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Scripps Health Cardiologist Sanjeev Bhavnani on Digital and Global Health

UnknownSanjeev Bhavnani’s passions go beyond the realm of clinical cardiology. He also has an active interest in digital health technology, especially on a global level. Bhavnani is a clinical cardiologist at Scripps Health in La Jolla, California, with interests in cardiac clinical care and heart failure. His research focuses on the effectiveness of digital health technology among different patient populations, with long-term interests in global health in areas that are underserved, such as Africa and India.

This week, we talked to Dr. Bhavnani about his interests and his upcoming talk at the Connected Healthcare Conference in San Diego.

Q: What led you to specialize in cardiology?

Cardiology was one of my childhood passions. I was always interested in the complexities and beauties of the heart. I was very lucky early on to be exposed to very good people who fostered my interest in cardiology. That molded me for asking questions about how the heart worked. As I moved onto training, I kept meeting people who encouraged me and taught me to ask questions.

I also learned early on that my patients will be the point of where my questions come from. When I take care of patients, I wonder how does that happen, and why is it happening. And from that, I became interested in research design. You have questions and now we have so many tools to answer them. With digital and mobile health, questions are changing, but the patients are the same. It’s been cardiology for me for a long time.

Q: You’re set to speak at the Connected Healthcare conference in June. In your opinion, how can providers deliver the best patient care given the changing landscape of healthcare?

We’re starting to ask these questions within the brand new field of digital health. We’re still on the path to learning how patients and providers are engaging with digital health. We can take the lessons we learn from that engagement to keep that momentum moving forward and generate good information. The hope is that we will use the technology to further the best patient care.

Q: What do you plan to discuss at the conference?

I’m planning a three-tiered approach to my discussion. For digital health to be effective in clinical care, we need to look at it from three perspectives:

First, digital health devices. What makes them effective? There are different kinds of devices – passive monitoring devices, all the way up to brand new technology that can be used in developing clinical care.

Second is the patient aspect. I’ll be discussing the lessons we’ve learned so far about digital health from the patient side. What are the factors of the patient that make them engage or not engage with this technology? I’ll also be looking at the lessons we have learned by engaging patients in a positive fashion such as interactive tools through health education or through social health networks and in a digital fashion that promotes patient empowerment.

The final tier is the new digital health clinic. How does all of this new information aggregate so that providers and healthcare workers can act on the information in a way that facilitates that work flow and costs of care? I’ll be talking about using the data to do work flow metrics.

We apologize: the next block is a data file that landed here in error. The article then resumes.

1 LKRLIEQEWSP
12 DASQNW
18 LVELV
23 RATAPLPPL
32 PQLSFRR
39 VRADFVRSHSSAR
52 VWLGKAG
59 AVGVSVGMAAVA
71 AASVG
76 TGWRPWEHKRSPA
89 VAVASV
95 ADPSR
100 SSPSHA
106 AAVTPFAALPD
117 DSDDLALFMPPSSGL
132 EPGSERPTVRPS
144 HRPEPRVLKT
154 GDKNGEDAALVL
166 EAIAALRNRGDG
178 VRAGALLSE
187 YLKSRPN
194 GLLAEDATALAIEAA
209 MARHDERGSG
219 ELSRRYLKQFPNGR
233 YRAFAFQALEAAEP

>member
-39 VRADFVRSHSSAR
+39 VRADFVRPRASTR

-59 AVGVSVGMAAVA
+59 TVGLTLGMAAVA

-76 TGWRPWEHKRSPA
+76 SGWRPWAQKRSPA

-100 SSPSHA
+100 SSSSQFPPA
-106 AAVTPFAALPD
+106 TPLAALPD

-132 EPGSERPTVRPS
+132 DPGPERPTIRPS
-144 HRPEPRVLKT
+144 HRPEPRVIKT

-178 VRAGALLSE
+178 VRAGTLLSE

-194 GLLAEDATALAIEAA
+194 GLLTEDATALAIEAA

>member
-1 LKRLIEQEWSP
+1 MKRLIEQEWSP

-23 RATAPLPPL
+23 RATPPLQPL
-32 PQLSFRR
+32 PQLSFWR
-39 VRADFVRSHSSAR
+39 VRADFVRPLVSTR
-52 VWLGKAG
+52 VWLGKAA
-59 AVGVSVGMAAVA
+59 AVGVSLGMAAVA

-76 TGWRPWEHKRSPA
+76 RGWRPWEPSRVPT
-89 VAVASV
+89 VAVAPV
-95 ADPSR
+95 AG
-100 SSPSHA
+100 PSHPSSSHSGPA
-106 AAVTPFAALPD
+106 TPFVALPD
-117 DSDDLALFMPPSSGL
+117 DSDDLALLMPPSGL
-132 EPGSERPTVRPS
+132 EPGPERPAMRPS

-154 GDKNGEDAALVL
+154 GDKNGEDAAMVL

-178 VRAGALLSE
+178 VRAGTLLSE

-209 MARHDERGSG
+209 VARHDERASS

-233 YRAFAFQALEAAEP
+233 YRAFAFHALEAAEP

Q: Why should people be interested in and excited to attend the conference?

This is the second annual conference and it’s put together a robust panel of well-known and regarded speakers that are looking to educate each other and the audience behind the height of digital medicine with practical examples. We will look at how digital health can move forward in the near future and into the long-term. This is a unique venue for groups of people to be able to learn from each other in positive ways. It’s more about how things are being used rather than why.

Q: You have an active interest in digital medicine. How is this field helping improve healthcare?

We are at a new point in healthcare. By asking these questions, we are looking to improve outcomes, patient satisfaction, and physician workflows all while improving the cost of healthcare and those outcomes, too. A lot of people in groups are invested in this changing landscape in healthcare. We have the ability to do it on a large scale. But the question remains how best to go about it.

Q: You have also showed long-term interest in global health programs. Can you speak more about that interest and your hopes for the future?

I think it’s one of the most exciting aspects of digital health and the future of healthcare in these resource-limited populations and underserved areas. We can now improve healthcare access to large groups of people who did not have efficient access before.

We see this in handheld ultrasound devices that can extend powerful medical diagnostics to remote locations. These portable, handheld and wireless platforms keep healthcare workers and patients better informed in areas where access wasn’t as accessible before. As we learn about how digital health is being used in industrialized nations, we are also seeing how these technologies can leapfrog to become more efficient and provide care for large groups of patients in areas like Africa and India. Having new technology can have a positive affect on a global scale.

Interested in chatting with Dr. Bhavnani? Register now for the 2015 Connected Healthcare Conference.

Soniya Shah

Soniya Shah

    Soniya Shah is an on-staff contributing writer at MedTech Boston. She's a senior at Carnegie Mellon University pursuing a BS in technical writing. She has experience as a ghost writer and medical writer, and in developing software documentation.

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